All that emptiness in outer space leaves lots of room for gorgeous galactic fireworks shows.
What you’re seeing here, according to NASA, is a “relatively rare celestial phenomenon” called a Herbig-Haro object. It’s created when ionized gas expelled by a young star collides with the clouds of dust and gas that surround these new (relatively speaking) stellar formations.
This Herbig-Haro object, named HH111, comes to us compliments of the Hubble Space Telescope and its Wide Field Camera 3 (WFC3).
This beautiful, blue-tinged streak of light is the product of superheated gas colliding with cosmic debris as it’s expelled from a young star.
Credit: ESA/Hubble & NASA, B. Nisini
The expelled gas is ionized by a young star when the intense heat in these regions of space causes the atoms and molecules making up the gas to lose their electrons. That charged gas speeds away from its source, and it collides with the physical matter surrounding the young star as it goes. These collisions create the streaking bursts of light you see in HH111, and they’re the building blocks of Herbig-Haro objects in general.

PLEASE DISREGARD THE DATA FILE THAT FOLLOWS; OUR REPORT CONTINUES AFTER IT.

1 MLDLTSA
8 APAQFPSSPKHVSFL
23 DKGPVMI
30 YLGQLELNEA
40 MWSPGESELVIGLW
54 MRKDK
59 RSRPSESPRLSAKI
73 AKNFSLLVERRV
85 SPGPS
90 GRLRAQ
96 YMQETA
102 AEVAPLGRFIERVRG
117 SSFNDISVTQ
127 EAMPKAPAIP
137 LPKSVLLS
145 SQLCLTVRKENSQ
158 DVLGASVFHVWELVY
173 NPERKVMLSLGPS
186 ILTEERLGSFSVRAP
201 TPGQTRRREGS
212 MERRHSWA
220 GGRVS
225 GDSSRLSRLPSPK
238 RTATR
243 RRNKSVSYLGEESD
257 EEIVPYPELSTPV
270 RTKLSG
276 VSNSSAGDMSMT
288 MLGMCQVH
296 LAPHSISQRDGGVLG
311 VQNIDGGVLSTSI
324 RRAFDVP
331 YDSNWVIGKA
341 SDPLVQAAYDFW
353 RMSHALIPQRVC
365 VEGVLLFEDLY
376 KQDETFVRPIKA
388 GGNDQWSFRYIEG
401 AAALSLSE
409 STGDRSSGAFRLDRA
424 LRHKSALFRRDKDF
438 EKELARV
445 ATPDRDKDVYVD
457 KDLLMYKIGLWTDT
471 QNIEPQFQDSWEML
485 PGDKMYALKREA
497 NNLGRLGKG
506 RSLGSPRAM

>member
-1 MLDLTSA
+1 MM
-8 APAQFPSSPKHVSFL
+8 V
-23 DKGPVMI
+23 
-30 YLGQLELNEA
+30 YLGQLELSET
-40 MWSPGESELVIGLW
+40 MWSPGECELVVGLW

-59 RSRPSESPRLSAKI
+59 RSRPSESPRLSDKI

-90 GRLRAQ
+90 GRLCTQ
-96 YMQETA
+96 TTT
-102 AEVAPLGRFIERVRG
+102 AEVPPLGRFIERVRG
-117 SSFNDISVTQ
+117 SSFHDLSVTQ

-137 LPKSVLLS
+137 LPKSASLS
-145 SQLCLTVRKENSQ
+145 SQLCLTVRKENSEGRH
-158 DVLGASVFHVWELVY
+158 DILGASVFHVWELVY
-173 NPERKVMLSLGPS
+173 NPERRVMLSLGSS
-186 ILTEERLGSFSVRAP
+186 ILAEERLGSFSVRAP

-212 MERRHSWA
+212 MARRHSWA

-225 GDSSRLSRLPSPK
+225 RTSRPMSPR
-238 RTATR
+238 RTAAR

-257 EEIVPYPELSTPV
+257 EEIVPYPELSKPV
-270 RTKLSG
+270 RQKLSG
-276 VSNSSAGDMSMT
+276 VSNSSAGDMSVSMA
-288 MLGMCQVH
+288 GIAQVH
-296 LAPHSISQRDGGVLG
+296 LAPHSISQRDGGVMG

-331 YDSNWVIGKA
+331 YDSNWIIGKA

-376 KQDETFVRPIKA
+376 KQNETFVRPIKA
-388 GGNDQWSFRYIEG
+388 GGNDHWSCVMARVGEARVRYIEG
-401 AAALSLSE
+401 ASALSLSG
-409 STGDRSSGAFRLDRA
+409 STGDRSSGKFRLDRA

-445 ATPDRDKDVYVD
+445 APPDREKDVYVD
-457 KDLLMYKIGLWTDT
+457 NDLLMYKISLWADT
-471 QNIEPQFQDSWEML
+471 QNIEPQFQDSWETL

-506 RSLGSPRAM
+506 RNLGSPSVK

This view of HH111 was made possible by Hubble’s WFC3 because of how it captures light. As NASA explains, while Herbig-Haro objects are visible inside the optical range that human eyes can detect, all that dust and gas around the star makes that light difficult to see. But the WFC3 picks up light along the ultraviolet and infrared spectrums as well, and the latter in particular is useful for cutting through the stellar debris.
The result is this beautiful, blue-tinged streak of light cutting across space. A Hubble report from more than two decades ago describes how a cosmic tug-of-war between three stars led to the creation of this Herbig-Haro object.